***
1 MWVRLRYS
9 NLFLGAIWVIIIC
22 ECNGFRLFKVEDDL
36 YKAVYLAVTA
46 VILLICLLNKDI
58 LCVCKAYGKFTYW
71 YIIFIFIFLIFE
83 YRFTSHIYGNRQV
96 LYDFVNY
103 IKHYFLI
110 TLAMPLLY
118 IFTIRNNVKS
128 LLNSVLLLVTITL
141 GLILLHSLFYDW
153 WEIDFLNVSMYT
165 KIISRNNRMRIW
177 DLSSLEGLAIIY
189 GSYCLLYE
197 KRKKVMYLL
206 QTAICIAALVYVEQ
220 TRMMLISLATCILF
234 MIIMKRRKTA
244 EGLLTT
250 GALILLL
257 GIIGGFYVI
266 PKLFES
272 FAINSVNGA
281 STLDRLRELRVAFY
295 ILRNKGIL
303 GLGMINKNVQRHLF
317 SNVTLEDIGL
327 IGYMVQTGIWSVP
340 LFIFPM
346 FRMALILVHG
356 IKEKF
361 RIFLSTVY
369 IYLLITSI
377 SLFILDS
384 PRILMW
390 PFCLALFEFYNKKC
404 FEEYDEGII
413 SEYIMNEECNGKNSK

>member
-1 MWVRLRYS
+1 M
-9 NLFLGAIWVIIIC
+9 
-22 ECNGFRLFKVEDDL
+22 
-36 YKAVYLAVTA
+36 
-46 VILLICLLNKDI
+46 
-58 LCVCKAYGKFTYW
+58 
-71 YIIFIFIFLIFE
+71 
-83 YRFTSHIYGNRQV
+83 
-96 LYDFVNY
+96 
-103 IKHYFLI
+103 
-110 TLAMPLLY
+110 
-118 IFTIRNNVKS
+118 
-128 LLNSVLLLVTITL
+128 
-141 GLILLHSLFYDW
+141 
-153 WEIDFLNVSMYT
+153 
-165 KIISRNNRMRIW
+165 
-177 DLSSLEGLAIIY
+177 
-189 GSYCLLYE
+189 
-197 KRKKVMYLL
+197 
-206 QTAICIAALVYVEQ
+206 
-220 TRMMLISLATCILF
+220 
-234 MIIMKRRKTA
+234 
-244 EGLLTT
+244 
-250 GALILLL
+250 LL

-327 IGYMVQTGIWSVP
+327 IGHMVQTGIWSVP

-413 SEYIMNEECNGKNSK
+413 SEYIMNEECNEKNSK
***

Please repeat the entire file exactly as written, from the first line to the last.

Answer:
1 MWVRLRYS
9 NLFLGAIWVIIIC
22 ECNGFRLFKVEDDL
36 YKAVYLAVTA
46 VILLICLLNKDI
58 LCVCKAYGKFTYW
71 YIIFIFIFLIFE
83 YRFTSHIYGNRQV
96 LYDFVNY
103 IKHYFLI
110 TLAMPLLY
118 IFTIRNNVKS
128 LLNSVLLLVTITL
141 GLILLHSLFYDW
153 WEIDFLNVSMYT
165 KIISRNNRMRIW
177 DLSSLEGLAIIY
189 GSYCLLYE
197 KRKKVMYLL
206 QTAICIAALVYVEQ
220 TRMMLISLATCILF
234 MIIMKRRKTA
244 EGLLTT
250 GALILLL
257 GIIGGFYVI
266 PKLFES
272 FAINSVNGA
281 STLDRLRELRVAFY
295 ILRNKGIL
303 GLGMINKNVQRHLF
317 SNVTLEDIGL
327 IGYMVQTGIWSVP
340 LFIFPM
346 FRMALILVHG
356 IKEKF
361 RIFLSTVY
369 IYLLITSI
377 SLFILDS
384 PRILMW
390 PFCLALFEFYNKKC
404 FEEYDEGII
413 SEYIMNEECNGKNSK

>member
-1 MWVRLRYS
+1 M
-9 NLFLGAIWVIIIC
+9 
-22 ECNGFRLFKVEDDL
+22 
-36 YKAVYLAVTA
+36 
-46 VILLICLLNKDI
+46 
-58 LCVCKAYGKFTYW
+58 
-71 YIIFIFIFLIFE
+71 
-83 YRFTSHIYGNRQV
+83 
-96 LYDFVNY
+96 
-103 IKHYFLI
+103 
-110 TLAMPLLY
+110 
-118 IFTIRNNVKS
+118 
-128 LLNSVLLLVTITL
+128 
-141 GLILLHSLFYDW
+141 
-153 WEIDFLNVSMYT
+153 
-165 KIISRNNRMRIW
+165 
-177 DLSSLEGLAIIY
+177 
-189 GSYCLLYE
+189 
-197 KRKKVMYLL
+197 
-206 QTAICIAALVYVEQ
+206 
-220 TRMMLISLATCILF
+220 
-234 MIIMKRRKTA
+234 
-244 EGLLTT
+244 
-250 GALILLL
+250 LL

-327 IGYMVQTGIWSVP
+327 IGHMVQTGIWSVP

-413 SEYIMNEECNGKNSK
+413 SEYIMNEECNEKNSK